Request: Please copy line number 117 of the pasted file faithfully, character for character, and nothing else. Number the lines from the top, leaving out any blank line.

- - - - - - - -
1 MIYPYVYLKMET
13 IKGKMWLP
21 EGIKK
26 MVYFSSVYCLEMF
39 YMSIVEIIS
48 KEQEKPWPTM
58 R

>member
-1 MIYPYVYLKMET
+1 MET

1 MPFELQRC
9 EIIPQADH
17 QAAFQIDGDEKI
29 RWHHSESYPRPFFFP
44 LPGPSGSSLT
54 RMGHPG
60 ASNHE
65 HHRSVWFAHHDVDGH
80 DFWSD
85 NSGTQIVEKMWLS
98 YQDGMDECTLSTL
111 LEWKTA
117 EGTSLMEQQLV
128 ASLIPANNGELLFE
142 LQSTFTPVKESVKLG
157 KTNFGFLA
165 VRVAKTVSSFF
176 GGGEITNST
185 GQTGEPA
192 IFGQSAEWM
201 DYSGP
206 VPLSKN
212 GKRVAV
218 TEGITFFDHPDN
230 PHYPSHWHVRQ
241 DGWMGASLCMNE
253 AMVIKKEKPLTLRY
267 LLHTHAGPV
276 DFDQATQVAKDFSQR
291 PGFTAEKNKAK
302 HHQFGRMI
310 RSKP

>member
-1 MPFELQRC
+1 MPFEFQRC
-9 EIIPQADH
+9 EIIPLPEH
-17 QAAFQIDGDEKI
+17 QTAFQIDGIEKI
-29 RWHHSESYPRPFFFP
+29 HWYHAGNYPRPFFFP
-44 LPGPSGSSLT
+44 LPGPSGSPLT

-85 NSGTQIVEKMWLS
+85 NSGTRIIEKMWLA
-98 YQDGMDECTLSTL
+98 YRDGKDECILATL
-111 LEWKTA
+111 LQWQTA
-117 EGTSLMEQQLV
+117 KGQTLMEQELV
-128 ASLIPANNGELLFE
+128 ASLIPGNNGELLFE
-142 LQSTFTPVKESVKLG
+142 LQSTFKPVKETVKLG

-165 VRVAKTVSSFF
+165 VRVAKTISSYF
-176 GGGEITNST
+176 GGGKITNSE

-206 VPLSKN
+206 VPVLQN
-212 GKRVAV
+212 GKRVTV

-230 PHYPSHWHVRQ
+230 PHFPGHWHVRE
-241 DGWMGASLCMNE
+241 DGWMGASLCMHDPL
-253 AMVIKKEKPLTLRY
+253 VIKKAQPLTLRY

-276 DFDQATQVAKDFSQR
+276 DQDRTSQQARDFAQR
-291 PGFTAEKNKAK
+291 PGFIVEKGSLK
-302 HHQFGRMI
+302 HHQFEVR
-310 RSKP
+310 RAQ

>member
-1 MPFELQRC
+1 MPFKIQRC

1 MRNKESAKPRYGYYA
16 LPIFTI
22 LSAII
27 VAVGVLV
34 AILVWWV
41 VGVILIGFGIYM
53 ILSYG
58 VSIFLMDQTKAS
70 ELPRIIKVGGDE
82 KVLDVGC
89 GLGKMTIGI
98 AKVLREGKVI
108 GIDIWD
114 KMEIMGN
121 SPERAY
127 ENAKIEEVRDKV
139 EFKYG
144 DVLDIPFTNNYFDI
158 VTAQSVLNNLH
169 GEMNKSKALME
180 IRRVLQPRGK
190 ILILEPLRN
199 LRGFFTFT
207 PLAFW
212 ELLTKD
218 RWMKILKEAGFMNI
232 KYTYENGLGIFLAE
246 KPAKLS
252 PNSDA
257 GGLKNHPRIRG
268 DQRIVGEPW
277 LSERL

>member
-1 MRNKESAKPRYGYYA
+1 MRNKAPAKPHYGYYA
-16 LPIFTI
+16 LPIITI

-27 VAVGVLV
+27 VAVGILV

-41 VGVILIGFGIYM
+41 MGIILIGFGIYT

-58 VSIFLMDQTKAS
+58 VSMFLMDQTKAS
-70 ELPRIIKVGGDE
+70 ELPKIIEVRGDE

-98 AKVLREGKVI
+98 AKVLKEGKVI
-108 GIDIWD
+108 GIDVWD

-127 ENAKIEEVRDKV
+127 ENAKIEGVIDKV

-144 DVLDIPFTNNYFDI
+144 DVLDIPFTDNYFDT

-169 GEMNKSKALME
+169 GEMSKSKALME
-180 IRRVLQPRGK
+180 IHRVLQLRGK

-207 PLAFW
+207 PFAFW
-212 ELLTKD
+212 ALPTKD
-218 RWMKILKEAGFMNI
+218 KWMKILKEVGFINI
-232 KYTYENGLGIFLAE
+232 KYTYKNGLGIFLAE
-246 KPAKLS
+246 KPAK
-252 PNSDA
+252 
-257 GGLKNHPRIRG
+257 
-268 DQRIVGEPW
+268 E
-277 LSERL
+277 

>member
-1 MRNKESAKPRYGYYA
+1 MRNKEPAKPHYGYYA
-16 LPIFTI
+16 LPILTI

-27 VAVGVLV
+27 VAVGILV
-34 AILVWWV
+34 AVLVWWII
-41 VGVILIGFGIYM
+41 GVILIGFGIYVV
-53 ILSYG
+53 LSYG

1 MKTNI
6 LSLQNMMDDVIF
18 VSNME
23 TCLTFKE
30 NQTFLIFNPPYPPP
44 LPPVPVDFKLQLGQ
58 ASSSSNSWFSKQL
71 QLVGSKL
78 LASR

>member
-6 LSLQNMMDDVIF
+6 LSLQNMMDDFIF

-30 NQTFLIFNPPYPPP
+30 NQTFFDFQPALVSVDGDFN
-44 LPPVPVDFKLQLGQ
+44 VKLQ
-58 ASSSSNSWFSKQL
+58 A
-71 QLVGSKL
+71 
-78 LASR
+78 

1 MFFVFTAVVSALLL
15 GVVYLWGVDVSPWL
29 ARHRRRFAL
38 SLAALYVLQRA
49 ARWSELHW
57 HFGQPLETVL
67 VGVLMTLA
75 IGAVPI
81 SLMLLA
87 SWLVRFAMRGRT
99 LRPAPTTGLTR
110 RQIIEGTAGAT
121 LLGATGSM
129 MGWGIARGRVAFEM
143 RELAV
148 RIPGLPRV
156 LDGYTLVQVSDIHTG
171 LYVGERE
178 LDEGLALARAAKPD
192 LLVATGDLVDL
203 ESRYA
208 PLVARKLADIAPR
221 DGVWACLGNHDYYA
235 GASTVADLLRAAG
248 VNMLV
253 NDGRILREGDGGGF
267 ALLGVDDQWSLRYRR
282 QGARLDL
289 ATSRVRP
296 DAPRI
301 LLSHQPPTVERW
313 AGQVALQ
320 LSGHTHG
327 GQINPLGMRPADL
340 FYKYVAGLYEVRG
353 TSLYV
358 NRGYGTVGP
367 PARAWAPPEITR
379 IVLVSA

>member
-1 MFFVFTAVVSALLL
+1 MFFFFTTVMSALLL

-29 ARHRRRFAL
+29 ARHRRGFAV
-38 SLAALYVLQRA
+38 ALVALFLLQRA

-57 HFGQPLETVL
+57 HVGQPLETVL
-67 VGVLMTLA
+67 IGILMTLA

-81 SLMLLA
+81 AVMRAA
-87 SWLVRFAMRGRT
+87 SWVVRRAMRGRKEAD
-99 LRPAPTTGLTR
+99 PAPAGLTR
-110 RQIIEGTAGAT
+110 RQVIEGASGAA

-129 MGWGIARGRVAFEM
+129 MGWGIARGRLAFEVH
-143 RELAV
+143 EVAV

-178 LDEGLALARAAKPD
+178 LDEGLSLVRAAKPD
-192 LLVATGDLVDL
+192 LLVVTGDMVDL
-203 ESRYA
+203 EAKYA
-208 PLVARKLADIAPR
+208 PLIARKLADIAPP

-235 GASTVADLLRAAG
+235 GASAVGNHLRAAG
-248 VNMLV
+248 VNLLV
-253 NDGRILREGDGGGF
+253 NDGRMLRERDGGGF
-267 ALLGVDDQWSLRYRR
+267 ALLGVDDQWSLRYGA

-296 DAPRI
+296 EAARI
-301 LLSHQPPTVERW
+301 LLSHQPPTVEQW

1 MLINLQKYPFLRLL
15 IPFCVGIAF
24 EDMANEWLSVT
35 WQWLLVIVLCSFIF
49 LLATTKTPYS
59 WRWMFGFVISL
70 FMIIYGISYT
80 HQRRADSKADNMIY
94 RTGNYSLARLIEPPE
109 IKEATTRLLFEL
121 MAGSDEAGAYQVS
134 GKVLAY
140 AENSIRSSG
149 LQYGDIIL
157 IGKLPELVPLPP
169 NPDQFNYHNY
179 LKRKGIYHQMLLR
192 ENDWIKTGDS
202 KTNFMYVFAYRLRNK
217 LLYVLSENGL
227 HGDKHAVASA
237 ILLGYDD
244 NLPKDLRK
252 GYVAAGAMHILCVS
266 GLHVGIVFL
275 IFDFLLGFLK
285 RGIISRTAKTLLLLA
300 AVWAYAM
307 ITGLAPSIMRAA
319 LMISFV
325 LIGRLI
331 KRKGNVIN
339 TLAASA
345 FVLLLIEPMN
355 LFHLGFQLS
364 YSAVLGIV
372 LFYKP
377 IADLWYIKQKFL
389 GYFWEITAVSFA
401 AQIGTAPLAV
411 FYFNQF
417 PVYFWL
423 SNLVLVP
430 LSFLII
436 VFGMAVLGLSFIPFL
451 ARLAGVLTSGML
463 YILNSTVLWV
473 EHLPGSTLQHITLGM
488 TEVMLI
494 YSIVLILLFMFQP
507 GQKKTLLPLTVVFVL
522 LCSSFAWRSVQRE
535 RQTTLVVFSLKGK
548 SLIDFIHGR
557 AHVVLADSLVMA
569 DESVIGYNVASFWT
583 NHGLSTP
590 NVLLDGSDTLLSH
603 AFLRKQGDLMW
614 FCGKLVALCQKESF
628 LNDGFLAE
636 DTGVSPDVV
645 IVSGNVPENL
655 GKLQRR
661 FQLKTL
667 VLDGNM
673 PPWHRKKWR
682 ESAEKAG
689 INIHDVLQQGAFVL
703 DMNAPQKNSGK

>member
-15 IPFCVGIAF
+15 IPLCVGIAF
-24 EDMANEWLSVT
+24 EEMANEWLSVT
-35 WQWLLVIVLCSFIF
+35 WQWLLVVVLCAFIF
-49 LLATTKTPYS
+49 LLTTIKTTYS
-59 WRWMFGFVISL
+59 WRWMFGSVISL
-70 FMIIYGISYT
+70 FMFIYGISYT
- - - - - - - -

232 KYTYENGLGIFLAE